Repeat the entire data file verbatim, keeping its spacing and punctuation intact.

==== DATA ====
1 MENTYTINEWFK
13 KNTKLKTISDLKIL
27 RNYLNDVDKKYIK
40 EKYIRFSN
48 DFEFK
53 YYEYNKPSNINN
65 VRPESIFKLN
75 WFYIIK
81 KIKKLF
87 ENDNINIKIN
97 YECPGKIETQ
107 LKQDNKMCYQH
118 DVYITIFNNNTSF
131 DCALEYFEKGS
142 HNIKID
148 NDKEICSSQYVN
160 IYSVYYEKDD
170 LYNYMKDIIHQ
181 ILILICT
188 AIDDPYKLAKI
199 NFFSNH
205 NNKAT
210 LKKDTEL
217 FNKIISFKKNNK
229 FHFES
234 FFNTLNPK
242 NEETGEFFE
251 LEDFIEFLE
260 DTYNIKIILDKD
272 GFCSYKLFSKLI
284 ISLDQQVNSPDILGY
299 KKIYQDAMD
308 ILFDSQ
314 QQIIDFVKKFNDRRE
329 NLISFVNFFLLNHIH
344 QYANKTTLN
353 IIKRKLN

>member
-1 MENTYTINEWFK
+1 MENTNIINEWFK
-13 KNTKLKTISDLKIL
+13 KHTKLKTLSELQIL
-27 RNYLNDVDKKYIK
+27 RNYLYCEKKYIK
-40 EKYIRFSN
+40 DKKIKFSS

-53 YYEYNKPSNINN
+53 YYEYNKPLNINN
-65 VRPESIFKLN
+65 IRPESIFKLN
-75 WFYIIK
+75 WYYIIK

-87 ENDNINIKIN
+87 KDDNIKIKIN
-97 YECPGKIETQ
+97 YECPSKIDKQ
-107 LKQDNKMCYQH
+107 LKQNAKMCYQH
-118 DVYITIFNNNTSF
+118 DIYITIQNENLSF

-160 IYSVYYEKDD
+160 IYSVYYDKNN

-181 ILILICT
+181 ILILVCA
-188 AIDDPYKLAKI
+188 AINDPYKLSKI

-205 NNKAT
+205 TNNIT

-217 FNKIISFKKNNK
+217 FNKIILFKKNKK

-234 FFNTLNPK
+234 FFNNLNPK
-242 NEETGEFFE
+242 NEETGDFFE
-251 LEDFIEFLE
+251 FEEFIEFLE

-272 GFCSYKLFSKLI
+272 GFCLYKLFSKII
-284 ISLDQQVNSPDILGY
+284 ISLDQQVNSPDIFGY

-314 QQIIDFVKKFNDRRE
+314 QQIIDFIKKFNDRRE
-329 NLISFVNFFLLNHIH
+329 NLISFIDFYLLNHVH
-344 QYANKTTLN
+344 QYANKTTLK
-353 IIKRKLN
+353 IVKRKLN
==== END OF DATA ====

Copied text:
1 MENTYTINEWFK
13 KNTKLKTISDLKIL
27 RNYLNDVDKKYIK
40 EKYIRFSN
48 DFEFK
53 YYEYNKPSNINN
65 VRPESIFKLN
75 WFYIIK
81 KIKKLF
87 ENDNINIKIN
97 YECPGKIETQ
107 LKQDNKMCYQH
118 DVYITIFNNNTSF
131 DCALEYFEKGS
142 HNIKID
148 NDKEICSSQYVN
160 IYSVYYEKDD
170 LYNYMKDIIHQ
181 ILILICT
188 AIDDPYKLAKI
199 NFFSNH
205 NNKAT
210 LKKDTEL
217 FNKIISFKKNNK
229 FHFES
234 FFNTLNPK
242 NEETGEFFE
251 LEDFIEFLE
260 DTYNIKIILDKD
272 GFCSYKLFSKLI
284 ISLDQQVNSPDILGY
299 KKIYQDAMD
308 ILFDSQ
314 QQIIDFVKKFNDRRE
329 NLISFVNFFLLNHIH
344 QYANKTTLN
353 IIKRKLN

>member
-1 MENTYTINEWFK
+1 MENTNIINEWFK
-13 KNTKLKTISDLKIL
+13 KHTKLKTLSELQIL
-27 RNYLNDVDKKYIK
+27 RNYLYCEKKYIK
-40 EKYIRFSN
+40 DKKIKFSS

-53 YYEYNKPSNINN
+53 YYEYNKPLNINN
-65 VRPESIFKLN
+65 IRPESIFKLN
-75 WFYIIK
+75 WYYIIK

-87 ENDNINIKIN
+87 KDDNIKIKIN
-97 YECPGKIETQ
+97 YECPSKIDKQ
-107 LKQDNKMCYQH
+107 LKQNAKMCYQH
-118 DVYITIFNNNTSF
+118 DIYITIQNENLSF

-160 IYSVYYEKDD
+160 IYSVYYDKNN

-181 ILILICT
+181 ILILVCA
-188 AIDDPYKLAKI
+188 AINDPYKLSKI

-205 NNKAT
+205 TNNIT

-217 FNKIISFKKNNK
+217 FNKIILFKKNKK

-234 FFNTLNPK
+234 FFNNLNPK
-242 NEETGEFFE
+242 NEETGDFFE
-251 LEDFIEFLE
+251 FEEFIEFLE

-272 GFCSYKLFSKLI
+272 GFCLYKLFSKII
-284 ISLDQQVNSPDILGY
+284 ISLDQQVNSPDIFGY

-314 QQIIDFVKKFNDRRE
+314 QQIIDFIKKFNDRRE
-329 NLISFVNFFLLNHIH
+329 NLISFIDFYLLNHVH
-344 QYANKTTLN
+344 QYANKTTLK
-353 IIKRKLN
+353 IVKRKLN